Decimus Iunius Iuvenalis (Eng. Juvenal) was the last great Roman satirist. Almost nothing of his life is known. There exists thirteen ancient biographies for him, but all are late, and the majority likely derive from a single one written in the fifth century.

What we do know about Juvenal comes from a single inscription bearing either his or his relative’s name from Aquinum, a few epigrams penned by Martial, and the Saturae themselves.

From the Saturae we can deduce that he was born sometime in the middle of the first century, and he began writing after the death of Domitian in 96. His death was after 127, since he mentions the consul for that year.


His sole work is the Saturae, sixteen satires in five books composed in hexameters, the standard meter for satire after Horace and Persius. Some 36 verses of the sixth satire have also been discovered, separated somehow from the rest of the work.

Juvenal’s earlier satires are caustic and biting criticisms of the activities of Romans. He exclaims, in his first satire, that he wishes to write satire to portray his contempt for the baseness of his peers. He begins semper ego auditor (“Shall I always be a listener?”), and takes indignatio as his Muse and writes satire.

In this respect, Juvenal is very close to Persius in style, though both satirists claim that they are writing in the tradition of Lucilius and Horace. Juvenal’s satire is the fourth and final peg of the leg journey of the genre from its initial origin with Lucilius through Horace and then Persius. Yet while Lucilius and Horace write almost witty satires, Persius and Juvenal are moralists, decrying the vices of the city. He follows in the path set by Persius in criticizing not particular individuals, buffoons the city can laugh at with the poet, but the failings of the city itself and its degeneracy. In this respect, the poet isolates himself from his compatriots, and satire becomes bitterer.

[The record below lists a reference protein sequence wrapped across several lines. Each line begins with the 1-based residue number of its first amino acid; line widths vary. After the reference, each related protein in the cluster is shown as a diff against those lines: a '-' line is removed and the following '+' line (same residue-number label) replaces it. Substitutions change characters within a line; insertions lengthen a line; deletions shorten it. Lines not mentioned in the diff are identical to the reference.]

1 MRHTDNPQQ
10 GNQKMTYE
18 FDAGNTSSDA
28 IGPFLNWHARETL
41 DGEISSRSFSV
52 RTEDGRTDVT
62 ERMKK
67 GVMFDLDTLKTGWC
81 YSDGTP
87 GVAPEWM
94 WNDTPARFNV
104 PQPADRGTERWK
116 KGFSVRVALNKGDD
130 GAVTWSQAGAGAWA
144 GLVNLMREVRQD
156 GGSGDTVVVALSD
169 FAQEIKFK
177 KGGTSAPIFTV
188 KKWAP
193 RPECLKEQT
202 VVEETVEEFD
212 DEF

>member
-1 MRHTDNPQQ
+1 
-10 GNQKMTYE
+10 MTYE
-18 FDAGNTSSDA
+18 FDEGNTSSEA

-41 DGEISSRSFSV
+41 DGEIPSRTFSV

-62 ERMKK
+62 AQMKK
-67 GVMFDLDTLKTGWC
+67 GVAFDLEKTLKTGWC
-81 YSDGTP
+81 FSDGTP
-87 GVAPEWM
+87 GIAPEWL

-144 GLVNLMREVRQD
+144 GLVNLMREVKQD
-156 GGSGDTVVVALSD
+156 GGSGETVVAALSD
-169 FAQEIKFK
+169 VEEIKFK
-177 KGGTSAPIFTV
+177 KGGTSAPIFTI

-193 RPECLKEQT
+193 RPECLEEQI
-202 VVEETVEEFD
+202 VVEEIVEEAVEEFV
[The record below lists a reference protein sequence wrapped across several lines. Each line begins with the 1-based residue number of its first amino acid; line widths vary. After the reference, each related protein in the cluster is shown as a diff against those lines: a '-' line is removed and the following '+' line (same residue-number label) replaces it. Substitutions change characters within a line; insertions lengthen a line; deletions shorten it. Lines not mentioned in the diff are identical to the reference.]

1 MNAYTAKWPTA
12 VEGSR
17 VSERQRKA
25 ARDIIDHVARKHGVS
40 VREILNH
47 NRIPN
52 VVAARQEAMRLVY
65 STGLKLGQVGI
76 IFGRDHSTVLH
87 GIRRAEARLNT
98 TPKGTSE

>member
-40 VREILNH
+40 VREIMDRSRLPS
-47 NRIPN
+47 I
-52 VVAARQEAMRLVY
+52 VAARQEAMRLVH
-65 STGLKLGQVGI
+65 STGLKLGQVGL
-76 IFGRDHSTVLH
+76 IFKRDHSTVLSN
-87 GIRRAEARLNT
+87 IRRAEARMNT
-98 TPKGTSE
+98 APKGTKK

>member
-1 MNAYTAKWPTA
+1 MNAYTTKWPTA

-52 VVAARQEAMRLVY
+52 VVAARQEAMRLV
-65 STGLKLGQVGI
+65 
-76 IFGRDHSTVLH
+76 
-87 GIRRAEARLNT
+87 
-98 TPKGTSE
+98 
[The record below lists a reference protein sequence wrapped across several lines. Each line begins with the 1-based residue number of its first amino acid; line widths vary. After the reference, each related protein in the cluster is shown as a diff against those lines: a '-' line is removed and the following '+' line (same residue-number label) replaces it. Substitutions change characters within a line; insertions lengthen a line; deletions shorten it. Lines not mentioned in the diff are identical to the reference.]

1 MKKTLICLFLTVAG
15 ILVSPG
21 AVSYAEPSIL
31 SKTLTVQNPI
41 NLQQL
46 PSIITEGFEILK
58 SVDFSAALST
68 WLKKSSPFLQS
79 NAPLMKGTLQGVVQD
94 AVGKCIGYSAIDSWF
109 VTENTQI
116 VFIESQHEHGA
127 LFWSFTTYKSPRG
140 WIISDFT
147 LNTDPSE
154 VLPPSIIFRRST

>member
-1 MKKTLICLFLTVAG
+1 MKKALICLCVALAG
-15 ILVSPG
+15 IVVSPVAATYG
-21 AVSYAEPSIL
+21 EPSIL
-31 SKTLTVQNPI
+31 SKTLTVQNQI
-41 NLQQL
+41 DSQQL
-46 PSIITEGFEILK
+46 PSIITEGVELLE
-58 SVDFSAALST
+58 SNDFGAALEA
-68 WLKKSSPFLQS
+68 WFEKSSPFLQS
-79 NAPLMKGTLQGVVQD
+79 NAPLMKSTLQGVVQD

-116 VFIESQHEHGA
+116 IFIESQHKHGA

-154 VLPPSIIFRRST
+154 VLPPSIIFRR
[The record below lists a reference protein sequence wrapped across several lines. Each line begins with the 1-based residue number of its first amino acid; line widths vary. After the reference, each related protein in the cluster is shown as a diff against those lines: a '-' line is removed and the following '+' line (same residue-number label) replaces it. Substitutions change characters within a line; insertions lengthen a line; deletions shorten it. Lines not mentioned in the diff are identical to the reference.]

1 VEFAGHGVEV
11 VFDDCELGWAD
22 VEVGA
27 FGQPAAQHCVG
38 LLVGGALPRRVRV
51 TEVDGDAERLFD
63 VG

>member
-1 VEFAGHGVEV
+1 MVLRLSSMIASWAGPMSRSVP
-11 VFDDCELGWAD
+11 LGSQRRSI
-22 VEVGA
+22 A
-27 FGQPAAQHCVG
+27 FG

In his last two books (Saturae 10–16), Juvenal, now in his old age, departs from his outcry, and instead produces a more ironic satire, in a somewhat similar vain as his predecessors.

Where he and Persius still differ is in religious outlook. As a Stoic in the circle of Seneca, Persius offers Stoicism as a way to overcome moral failings. No such hope is offered by Juvenal. The picture is bleak: Rome is a degenerate city, and because of negative influences it will continue to be so.


Satire 6.161–169

‘Isn’t there a single one worthy of you, in all that vast flock?’
Let her be lovely, gracious, rich, and fertile; let her exhibit her
Ancestors’ faces round her porticos; be more virginal than the
Sabine women, with tangled hair, who ended war with Rome;
A rare bird on this earth, in the very likeness of a black swan;
Who could stand a wife who embodied all of that? I’d rather,
Much rather, have Venustina than you, Cornelia, O Mother
Of the Gracchi, if that proud expression has to accompany
Your weighty virtues, if triumphs are part of your dowry.


I know the warnings and advice that all my old friends offer:
“Lock the door, and keep her close.” But who is to guard the
Guardians themselves…?

Satire 10.77–81

…They shed their sense of responsibility
Long ago, when they lost their votes, and the bribes; the mob
That used to grant power, high office, the legions, everything,
Curtails its desires, and reveals its anxiety for two things only,
Bread and circuses…


Still, if you want a reason for prayer, for offering a pretty
White piglet’s innards, the sacred sausages, at the shrines,
Then you might pray for a sound mind in a healthy body.
Ask for a heart filled with courage, without fear of death,
That regards long life as among the least of nature’s gifts,
That can endure any hardship, to which anger is unknown,

Texts Online

Latin: PHI Latin Texts
English: Poetry in Translation

Further Reading

  1. Michael Coffey 1989. Roman Satire. Bristol Classical Press.
  2. Kirk Freudenburg 2001. Satires of Rome: Threatening Poses from Lucilius to Juvenal. Cambridge University Press.

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